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Coming out of the Closet

Exploring LGBT Issues in Strategic Communication with Theory and Research

Edited By Natalie T.J. Tindall and Richard D. Waters

Despite representing significant portions of the advertising, marketing, and public relations work force, the lesbian, gay, bisexual, and transgendered (LGBT) community has largely been ignored by scholarly research in strategic communications. With the exception of case studies that document strategies that can be used to secure the LGBT consumer dollar, little has been done to understand the LGBT community’s experiences with strategic communications efforts. This edited volume fills this gap by sharing research on the impact and interaction of campaigns and programming from advertising, marketing, and public relations on internal (e.g., practitioners and employees) and external (e.g., consumers, activists) stakeholders from the LGBT community. Several chapters in this volume highlight a significant change in the focus of strategic communications that recognizes the long-term benefits of having legitimate partnerships; others, however, counter this optimistic trend by discussing the continued struggles of practitioners working in strategic communication and the LGBT community at large.
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Introduction: Coming Out of the Closet to Address Challenges With LGBT Research


Natalie T. J. Tindall

As Ferguson (1984) concluded, public relations as well as other strategic communication fields is a paradigmatic community that is “defined by the models that tell the members of the scientific community what is an admissible problem to research or what is a legitimate problem solution” (p. 4). Many scholars would argue that public relations has never had a paradigmatic shift from the managerial, functionalist perspectives that have dominated the research trends. As Vasquez and Taylor (2000) and Sallot, Lyon, Acosta-Alzuru, and Jones (2003) revealed in their bibliographic analyses, public relations research has flourished in several areas while completely withering or nascent in others. One of those nascent areas is diversity. Diversity is most often conceptualized along gender and racial lines, and the LGBT community has largely been ignored by strategic communication scholars. This book extends the discussion of diversity beyond race and gender, and aims to include new perspectives and audiences and stakeholders.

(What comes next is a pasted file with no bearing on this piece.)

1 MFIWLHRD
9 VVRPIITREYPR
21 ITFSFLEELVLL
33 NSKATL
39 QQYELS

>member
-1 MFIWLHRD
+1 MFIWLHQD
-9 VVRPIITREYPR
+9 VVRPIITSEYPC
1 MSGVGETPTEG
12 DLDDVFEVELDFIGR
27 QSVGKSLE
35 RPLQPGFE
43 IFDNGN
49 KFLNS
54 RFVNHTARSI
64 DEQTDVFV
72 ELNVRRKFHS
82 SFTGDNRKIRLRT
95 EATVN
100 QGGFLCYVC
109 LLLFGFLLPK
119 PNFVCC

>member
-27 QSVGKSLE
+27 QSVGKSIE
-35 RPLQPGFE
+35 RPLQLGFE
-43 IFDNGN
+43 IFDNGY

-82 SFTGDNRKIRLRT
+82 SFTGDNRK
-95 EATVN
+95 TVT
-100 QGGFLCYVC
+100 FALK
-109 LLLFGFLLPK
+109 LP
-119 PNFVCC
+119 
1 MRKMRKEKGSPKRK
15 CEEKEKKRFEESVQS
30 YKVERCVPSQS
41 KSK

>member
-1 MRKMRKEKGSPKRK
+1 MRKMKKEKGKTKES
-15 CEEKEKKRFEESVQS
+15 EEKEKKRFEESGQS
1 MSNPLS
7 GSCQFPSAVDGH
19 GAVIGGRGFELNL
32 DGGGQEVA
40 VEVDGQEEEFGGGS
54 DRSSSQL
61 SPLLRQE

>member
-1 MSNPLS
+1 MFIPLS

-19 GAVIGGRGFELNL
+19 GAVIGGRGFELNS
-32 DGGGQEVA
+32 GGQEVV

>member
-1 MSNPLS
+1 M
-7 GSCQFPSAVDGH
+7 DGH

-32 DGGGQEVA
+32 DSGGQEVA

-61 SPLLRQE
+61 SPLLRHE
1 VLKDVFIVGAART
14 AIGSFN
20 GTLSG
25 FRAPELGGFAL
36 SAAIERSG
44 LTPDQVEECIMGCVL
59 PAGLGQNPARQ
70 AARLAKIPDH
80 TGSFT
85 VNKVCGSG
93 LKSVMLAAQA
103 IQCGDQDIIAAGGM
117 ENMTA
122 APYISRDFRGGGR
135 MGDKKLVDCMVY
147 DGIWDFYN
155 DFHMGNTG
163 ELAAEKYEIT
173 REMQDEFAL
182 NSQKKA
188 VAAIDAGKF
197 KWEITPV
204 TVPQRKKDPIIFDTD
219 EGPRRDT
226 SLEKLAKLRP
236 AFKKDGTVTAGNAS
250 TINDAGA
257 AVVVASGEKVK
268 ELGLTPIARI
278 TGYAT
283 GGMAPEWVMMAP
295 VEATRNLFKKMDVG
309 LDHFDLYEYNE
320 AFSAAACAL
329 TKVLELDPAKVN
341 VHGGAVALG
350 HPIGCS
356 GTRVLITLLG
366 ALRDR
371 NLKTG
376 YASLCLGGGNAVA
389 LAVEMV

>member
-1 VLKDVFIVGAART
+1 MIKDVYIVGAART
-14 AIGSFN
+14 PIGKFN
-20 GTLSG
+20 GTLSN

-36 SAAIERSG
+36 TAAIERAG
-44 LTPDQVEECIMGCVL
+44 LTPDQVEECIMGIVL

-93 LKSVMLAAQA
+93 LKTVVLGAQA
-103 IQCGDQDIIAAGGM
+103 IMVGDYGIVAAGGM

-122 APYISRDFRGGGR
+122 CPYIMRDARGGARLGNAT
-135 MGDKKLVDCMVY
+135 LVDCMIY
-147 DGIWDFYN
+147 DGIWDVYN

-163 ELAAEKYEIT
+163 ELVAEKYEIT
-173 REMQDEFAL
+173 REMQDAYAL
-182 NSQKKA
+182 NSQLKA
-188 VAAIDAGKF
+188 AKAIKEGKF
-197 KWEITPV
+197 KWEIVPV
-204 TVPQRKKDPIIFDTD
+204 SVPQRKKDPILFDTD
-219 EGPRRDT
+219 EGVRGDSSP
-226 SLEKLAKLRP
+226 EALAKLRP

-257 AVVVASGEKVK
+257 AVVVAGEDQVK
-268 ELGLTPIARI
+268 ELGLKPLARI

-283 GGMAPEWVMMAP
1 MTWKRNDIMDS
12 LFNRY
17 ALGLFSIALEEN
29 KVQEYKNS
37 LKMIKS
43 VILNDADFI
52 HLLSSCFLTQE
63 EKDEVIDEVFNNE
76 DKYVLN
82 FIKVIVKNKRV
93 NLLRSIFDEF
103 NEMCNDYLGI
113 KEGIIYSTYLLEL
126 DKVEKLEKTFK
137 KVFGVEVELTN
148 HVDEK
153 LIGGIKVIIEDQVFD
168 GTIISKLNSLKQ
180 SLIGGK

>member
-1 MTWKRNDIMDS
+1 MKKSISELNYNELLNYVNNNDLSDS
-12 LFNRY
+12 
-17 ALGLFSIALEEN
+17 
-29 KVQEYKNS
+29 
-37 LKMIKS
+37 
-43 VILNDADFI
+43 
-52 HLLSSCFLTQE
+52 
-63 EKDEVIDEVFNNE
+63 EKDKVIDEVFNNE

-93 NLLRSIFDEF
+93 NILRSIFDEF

This volume fills a large void by sharing research on the impact and interaction of advertising, marketing, and public relations campaigns and programming on internal (e.g., practitioners and employees) and external stakeholders (e.g., consumers, activists) from the lesbian, gay, bisexual, and transgender (LGBT) community. The chapters address an array of topics, from workplace experiences to identity construction and stereotyping. The research represents a range of strategic communications issues that can expand theory-driven scholarly conversations about LGBT issues while touching on professional practice, such as crisis communication and campaign development...

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